For centuries, people have believed that mountain air is therapeutic and after winning his fourth Pro Stock title at the Dodge NHRA Mile-High Nationals presented by Pennzoil, Greg Anderson is inclined to agree. Anderson won his third Denver title last season, and the Summit drive had been winless until he stopped Matt Hartford in the final round. In a typically close Pro Stock final, both drivers left together and Anderson inched ahead at the finish line to win with a 6.950, bettering Hartford’s 6.965.
Anderson has now won 92 NHRA Pro Stock titles in his career in 154 final rounds including a perfect 4-0 record in finals at scenic Bandimere Speedway. Anderson also maintains a perfect 10-0 record in elimination rounds against Hartford.
“This feels good; its’ been so long that I’ll admit that you might have a doubt or two,” said Anderson. “This class is just tough and in some ways we’re our own worst enemy because we supply power to five or six other guys out here who can also win races. I’m also not getting any younger, but I’m proud and we had a great day. I love racing up here at the Mile-Hight Nationals. It’s usually the best car I have each year. I felt that way last year when I won, and I felt that way again this year.
“My car was flawless all day long and the driver didn’t screw it up,” Anderson said. “The final was a good race that was decided by a hundredth of a second. It’s hard, but you just go out and do the best job you can. Fortunately, my [clutch] foot came up at the right time and I got the win light. In the semi’s it was decided by thousandths of a second but that’s Pro Stock. As far as the Swing, I guess it’s true that you can’t win all of them unless you win the first one so we’ve got that going for us but there is still a long way to go.”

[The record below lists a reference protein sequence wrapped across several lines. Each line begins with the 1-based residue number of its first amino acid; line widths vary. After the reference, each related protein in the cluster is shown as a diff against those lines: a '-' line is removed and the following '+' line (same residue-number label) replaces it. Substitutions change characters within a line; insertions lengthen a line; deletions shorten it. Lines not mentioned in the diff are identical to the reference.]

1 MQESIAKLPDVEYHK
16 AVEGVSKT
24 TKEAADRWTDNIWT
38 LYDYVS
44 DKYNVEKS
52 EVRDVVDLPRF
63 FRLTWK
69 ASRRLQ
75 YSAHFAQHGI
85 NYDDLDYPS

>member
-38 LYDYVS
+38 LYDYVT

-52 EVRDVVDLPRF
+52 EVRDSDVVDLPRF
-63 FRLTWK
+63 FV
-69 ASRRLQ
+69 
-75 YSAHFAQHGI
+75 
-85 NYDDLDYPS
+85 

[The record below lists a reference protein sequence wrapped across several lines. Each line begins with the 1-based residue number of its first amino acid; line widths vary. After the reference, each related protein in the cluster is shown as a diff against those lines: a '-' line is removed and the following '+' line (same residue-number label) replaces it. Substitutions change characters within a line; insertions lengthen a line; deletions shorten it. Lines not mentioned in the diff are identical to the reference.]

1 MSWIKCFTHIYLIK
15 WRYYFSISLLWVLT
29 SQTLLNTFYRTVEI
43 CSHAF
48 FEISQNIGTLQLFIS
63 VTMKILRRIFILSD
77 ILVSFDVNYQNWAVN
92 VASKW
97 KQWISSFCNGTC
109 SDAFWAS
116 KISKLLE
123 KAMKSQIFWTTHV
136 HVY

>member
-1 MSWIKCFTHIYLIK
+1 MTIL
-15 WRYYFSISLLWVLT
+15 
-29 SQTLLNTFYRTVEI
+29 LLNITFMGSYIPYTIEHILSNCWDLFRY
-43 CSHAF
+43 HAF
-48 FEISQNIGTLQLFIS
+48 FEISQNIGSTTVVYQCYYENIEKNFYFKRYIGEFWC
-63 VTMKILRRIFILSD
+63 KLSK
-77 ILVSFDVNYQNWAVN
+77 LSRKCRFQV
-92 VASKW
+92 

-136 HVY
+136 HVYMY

Anderson’s hopes for a win appeared to diminish when he didn’t make a clean run during Saturday’s prime qualifying session under the lights. He finished as the No. 9 qualifier, and faced a tough battle in round one against Fernando Cuadra, who also races under the KB Racing banner. Anderson defeated Cuadra with a 6.950 and then went on to stop low qualifier Richard Freeman, and local Denver favorite Deric Kramer to reach the final round.
With the win, Anderson not only regained his confidence, but also scored enough points to move past Alex Laughlin and into second place in the Mello Yello standings. Anderson now trails only teammate Bo Butner in his quest for a fifth world title.
Hartford, in a position to pursue the championship for the first time in his career, is making the most of it. The former Sport Compact series champion is still seeking his first win of the season but he’s moved to fourth place in the standings and he’s just 23-points out of second. Hartford’s Total Seal Camaro uses engines from the Elite team and it’s tuned by veteran crew chief Eddie Guaranaccia. The No. 3 qualifier, Hartford took out Alex Laughlin, Val Smeland, and five-time world champ Jeg Coughlin Jr. to reach the final. Whatever concerns Hartford may have had about his reaction times was answered when he beat Coughlin on a holeshot with a .018 reaction time and a 6.977.